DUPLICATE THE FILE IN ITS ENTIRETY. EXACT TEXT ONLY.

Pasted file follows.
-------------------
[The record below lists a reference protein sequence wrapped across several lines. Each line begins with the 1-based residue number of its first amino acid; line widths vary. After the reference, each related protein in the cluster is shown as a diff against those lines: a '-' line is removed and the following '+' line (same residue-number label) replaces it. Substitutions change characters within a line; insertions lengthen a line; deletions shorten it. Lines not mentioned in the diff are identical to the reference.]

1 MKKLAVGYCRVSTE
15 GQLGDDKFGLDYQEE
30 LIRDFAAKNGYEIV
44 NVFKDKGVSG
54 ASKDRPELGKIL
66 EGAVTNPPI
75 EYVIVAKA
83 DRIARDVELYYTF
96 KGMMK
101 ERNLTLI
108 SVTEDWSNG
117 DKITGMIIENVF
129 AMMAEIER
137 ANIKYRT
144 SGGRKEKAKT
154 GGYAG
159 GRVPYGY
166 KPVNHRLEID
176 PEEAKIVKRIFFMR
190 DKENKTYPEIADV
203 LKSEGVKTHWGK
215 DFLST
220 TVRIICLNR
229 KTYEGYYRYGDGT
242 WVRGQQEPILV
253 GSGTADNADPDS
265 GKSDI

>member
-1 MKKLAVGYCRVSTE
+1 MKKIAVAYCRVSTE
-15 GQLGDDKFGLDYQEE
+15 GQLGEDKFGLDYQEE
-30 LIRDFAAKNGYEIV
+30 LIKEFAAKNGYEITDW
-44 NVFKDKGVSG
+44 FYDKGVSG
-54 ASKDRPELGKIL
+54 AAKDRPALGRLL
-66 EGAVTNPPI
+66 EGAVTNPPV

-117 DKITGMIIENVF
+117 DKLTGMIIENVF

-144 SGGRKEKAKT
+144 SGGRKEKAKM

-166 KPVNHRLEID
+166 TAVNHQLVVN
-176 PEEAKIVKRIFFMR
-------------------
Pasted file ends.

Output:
[The record below lists a reference protein sequence wrapped across several lines. Each line begins with the 1-based residue number of its first amino acid; line widths vary. After the reference, each related protein in the cluster is shown as a diff against those lines: a '-' line is removed and the following '+' line (same residue-number label) replaces it. Substitutions change characters within a line; insertions lengthen a line; deletions shorten it. Lines not mentioned in the diff are identical to the reference.]

1 MKKLAVGYCRVSTE
15 GQLGDDKFGLDYQEE
30 LIRDFAAKNGYEIV
44 NVFKDKGVSG
54 ASKDRPELGKIL
66 EGAVTNPPI
75 EYVIVAKA
83 DRIARDVELYYTF
96 KGMMK
101 ERNLTLI
108 SVTEDWSNG
117 DKITGMIIENVF
129 AMMAEIER
137 ANIKYRT
144 SGGRKEKAKT
154 GGYAG
159 GRVPYGY
166 KPVNHRLEID
176 PEEAKIVKRIFFMR
190 DKENKTYPEIADV
203 LKSEGVKTHWGK
215 DFLST
220 TVRIICLNR
229 KTYEGYYRYGDGT
242 WVRGQQEPILV
253 GSGTADNADPDS
265 GKSDI

>member
-1 MKKLAVGYCRVSTE
+1 MKKIAVAYCRVSTE
-15 GQLGDDKFGLDYQEE
+15 GQLGEDKFGLDYQEE
-30 LIRDFAAKNGYEIV
+30 LIKEFAAKNGYEITDW
-44 NVFKDKGVSG
+44 FYDKGVSG
-54 ASKDRPELGKIL
+54 AAKDRPALGRLL
-66 EGAVTNPPI
+66 EGAVTNPPV

-117 DKITGMIIENVF
+117 DKLTGMIIENVF

-144 SGGRKEKAKT
+144 SGGRKEKAKM

-166 KPVNHRLEID
+166 TAVNHQLVVN
-176 PEEAKIVKRIFFMR